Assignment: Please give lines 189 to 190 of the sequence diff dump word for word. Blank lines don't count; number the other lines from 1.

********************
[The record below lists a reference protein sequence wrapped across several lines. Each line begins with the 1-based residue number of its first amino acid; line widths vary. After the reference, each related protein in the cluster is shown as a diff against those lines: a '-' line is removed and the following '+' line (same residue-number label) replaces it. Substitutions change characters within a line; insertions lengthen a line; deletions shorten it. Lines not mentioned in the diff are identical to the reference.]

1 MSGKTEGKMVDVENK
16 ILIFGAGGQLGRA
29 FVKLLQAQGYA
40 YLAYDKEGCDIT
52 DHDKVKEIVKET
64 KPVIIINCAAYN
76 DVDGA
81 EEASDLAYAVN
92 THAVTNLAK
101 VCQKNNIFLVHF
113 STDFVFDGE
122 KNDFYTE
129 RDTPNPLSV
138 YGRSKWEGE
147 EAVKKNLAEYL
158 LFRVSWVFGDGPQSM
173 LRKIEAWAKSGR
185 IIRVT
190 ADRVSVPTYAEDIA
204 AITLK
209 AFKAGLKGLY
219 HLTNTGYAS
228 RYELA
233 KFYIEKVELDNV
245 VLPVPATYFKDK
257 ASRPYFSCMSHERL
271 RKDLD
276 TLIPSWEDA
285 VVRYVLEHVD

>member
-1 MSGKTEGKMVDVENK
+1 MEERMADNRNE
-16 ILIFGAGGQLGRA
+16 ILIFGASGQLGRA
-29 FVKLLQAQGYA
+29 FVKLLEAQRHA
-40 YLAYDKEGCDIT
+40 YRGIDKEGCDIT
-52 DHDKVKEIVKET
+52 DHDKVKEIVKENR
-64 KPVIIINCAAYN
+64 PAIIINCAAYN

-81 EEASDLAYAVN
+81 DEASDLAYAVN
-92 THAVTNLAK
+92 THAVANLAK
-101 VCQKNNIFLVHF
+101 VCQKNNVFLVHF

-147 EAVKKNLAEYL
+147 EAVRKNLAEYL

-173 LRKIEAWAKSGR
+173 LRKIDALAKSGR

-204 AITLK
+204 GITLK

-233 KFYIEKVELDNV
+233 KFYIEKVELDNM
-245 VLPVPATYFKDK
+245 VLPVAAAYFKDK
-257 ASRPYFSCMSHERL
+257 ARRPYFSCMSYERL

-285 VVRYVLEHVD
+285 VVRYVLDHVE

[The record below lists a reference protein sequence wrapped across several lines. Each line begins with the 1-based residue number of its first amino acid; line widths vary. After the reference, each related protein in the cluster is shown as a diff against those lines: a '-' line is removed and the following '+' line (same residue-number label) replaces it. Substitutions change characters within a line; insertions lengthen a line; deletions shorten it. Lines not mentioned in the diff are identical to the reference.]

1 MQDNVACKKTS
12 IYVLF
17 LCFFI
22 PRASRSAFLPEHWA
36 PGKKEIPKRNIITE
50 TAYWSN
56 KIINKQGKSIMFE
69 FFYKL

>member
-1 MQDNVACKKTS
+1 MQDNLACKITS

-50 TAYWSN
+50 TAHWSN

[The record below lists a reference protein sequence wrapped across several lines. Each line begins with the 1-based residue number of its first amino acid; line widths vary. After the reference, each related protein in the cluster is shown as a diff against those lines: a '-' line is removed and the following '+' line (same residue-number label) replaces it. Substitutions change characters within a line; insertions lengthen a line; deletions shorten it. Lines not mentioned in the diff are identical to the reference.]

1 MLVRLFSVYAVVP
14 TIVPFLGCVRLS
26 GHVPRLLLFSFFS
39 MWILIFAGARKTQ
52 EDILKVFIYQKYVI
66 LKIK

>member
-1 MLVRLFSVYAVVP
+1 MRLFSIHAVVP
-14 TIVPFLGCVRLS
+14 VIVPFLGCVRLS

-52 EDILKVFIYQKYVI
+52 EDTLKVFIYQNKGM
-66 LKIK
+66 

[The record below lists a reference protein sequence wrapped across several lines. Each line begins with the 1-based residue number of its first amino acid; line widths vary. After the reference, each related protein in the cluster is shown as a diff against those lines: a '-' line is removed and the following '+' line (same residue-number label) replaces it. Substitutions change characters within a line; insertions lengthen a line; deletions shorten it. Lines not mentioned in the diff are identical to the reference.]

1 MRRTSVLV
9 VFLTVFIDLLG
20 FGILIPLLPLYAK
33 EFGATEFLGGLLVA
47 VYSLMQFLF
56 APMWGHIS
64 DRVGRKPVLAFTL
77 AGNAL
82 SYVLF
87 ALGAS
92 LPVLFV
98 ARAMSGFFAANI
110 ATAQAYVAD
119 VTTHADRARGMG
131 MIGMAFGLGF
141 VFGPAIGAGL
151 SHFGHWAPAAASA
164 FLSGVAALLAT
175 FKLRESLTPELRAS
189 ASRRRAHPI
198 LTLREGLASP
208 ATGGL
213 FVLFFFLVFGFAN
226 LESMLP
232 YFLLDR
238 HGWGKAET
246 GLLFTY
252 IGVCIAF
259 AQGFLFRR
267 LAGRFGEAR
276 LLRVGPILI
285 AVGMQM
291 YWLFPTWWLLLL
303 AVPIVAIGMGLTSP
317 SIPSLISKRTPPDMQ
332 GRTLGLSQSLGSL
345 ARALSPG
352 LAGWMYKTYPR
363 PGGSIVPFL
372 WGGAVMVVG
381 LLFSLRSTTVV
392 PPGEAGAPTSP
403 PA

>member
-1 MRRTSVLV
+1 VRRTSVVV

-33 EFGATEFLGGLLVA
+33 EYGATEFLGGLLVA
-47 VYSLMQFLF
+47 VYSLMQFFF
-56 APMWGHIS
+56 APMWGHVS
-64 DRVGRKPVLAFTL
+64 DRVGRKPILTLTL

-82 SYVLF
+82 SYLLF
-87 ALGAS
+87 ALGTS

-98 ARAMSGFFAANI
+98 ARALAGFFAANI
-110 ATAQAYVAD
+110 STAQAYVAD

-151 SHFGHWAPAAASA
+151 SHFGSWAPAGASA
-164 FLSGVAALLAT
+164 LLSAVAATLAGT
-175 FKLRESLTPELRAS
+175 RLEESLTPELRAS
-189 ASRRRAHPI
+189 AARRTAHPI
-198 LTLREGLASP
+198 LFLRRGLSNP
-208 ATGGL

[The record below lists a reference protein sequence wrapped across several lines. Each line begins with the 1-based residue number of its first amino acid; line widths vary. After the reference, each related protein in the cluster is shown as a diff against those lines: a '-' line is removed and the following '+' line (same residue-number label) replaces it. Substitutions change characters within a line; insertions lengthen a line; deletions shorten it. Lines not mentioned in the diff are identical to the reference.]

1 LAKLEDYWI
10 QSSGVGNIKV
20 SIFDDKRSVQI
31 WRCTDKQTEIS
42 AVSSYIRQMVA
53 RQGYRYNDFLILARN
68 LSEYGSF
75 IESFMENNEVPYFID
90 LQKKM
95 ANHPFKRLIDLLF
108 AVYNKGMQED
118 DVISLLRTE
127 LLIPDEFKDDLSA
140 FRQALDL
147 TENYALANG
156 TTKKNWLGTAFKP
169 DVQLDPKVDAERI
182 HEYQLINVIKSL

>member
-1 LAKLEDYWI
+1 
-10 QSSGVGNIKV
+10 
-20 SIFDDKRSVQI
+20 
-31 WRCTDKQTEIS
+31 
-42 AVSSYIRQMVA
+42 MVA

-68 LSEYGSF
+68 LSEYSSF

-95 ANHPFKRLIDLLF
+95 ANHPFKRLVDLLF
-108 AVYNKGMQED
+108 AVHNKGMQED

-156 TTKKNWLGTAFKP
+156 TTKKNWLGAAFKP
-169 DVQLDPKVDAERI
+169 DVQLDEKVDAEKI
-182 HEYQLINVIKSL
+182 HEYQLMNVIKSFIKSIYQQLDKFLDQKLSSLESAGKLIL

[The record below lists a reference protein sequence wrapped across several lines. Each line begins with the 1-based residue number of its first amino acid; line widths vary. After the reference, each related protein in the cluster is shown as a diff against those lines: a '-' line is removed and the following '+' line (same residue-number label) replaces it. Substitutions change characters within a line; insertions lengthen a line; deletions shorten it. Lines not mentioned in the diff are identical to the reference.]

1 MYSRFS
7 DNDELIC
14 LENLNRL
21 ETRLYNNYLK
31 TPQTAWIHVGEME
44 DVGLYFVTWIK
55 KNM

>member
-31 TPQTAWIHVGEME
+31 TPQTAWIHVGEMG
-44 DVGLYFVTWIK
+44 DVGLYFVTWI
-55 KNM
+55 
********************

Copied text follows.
+1 
-10 QSSGVGNIKV